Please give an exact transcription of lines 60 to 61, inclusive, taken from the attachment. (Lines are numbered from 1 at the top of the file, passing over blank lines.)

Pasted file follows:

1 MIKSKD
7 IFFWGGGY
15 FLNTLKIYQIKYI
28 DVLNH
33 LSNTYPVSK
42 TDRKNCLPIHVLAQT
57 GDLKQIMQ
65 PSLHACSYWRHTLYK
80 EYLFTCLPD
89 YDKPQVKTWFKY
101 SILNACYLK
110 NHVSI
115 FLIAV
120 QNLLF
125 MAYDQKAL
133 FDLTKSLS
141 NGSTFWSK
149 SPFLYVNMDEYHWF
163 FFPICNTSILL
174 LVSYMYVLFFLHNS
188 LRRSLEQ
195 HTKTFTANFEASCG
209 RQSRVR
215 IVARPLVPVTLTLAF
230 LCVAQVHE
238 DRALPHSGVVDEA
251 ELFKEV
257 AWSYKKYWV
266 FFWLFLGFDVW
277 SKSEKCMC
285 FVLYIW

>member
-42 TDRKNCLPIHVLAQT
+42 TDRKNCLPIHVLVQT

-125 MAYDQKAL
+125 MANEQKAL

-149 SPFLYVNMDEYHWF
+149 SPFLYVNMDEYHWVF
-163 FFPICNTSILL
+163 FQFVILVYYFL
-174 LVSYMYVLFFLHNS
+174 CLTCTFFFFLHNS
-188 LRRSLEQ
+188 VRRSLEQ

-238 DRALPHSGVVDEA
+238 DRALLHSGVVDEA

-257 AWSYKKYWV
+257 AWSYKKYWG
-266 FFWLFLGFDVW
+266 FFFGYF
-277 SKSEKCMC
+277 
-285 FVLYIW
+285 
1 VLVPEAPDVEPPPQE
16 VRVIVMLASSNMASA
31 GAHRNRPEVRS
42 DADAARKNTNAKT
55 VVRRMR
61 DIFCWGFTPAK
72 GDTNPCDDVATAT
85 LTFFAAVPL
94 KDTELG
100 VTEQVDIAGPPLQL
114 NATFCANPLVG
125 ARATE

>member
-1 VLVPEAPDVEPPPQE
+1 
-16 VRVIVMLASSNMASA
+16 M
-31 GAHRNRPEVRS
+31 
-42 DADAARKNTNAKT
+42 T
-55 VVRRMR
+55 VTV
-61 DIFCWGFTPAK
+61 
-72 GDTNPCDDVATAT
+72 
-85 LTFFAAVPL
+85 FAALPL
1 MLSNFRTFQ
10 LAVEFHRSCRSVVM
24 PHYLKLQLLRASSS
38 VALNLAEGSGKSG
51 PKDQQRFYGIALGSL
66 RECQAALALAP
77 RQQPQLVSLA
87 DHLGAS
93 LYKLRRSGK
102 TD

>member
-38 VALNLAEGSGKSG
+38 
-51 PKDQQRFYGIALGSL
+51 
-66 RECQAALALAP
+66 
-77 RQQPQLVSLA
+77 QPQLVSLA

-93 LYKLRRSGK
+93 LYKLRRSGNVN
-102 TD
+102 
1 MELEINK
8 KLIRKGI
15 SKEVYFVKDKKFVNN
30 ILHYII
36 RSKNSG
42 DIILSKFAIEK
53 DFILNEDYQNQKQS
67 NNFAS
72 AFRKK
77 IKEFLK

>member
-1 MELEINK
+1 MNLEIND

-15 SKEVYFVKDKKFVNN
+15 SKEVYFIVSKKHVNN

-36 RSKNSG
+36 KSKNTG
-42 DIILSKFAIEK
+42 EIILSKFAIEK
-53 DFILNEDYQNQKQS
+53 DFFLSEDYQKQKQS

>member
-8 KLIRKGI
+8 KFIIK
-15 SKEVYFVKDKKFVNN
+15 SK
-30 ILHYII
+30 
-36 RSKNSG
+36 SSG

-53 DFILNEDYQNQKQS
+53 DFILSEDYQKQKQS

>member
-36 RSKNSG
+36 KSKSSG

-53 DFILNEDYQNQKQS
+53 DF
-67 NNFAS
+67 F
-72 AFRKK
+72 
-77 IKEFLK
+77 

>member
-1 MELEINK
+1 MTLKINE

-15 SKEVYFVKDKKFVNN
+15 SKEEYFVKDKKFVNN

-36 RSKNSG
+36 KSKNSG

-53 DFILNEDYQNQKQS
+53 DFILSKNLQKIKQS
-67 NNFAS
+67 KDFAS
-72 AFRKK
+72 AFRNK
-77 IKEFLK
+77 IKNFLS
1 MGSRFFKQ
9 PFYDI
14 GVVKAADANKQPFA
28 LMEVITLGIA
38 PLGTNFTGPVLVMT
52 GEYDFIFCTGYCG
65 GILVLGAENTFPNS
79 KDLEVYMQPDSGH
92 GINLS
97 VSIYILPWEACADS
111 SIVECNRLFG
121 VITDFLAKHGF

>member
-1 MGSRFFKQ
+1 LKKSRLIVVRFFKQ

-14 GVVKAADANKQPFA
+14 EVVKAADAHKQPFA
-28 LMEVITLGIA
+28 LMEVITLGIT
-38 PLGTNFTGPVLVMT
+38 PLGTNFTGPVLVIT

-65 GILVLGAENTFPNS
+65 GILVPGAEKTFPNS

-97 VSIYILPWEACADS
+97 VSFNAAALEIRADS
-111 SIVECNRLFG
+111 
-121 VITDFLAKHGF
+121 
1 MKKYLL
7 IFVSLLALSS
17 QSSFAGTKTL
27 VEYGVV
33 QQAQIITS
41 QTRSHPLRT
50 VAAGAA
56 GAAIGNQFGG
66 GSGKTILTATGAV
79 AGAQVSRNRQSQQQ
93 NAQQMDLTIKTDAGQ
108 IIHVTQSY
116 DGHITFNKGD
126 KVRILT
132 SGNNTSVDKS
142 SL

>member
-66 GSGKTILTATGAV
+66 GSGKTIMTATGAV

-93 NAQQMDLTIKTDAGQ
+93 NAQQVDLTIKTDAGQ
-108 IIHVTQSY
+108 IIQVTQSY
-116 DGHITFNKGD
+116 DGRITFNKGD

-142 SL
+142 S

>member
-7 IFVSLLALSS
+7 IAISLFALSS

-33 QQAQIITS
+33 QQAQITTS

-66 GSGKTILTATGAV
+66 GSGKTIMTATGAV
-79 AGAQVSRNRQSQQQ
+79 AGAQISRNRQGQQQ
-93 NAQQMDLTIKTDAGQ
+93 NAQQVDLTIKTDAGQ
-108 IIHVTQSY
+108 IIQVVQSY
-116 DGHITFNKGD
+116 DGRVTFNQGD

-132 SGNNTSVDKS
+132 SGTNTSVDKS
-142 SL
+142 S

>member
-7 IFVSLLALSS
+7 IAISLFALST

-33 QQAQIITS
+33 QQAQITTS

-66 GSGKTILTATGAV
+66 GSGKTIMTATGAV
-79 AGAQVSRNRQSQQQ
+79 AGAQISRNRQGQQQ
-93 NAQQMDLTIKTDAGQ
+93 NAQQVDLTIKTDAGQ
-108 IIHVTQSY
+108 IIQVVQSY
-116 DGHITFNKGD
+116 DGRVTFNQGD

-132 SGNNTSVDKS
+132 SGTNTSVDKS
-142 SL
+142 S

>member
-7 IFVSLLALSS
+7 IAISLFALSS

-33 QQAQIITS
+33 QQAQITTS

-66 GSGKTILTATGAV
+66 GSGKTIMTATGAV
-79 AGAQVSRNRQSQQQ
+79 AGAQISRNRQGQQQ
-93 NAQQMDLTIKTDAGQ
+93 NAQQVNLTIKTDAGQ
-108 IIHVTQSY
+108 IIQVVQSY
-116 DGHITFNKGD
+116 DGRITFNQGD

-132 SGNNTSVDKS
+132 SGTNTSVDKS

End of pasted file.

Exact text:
61 DIFCWGFTPAK
72 GDTNPCDDVATAT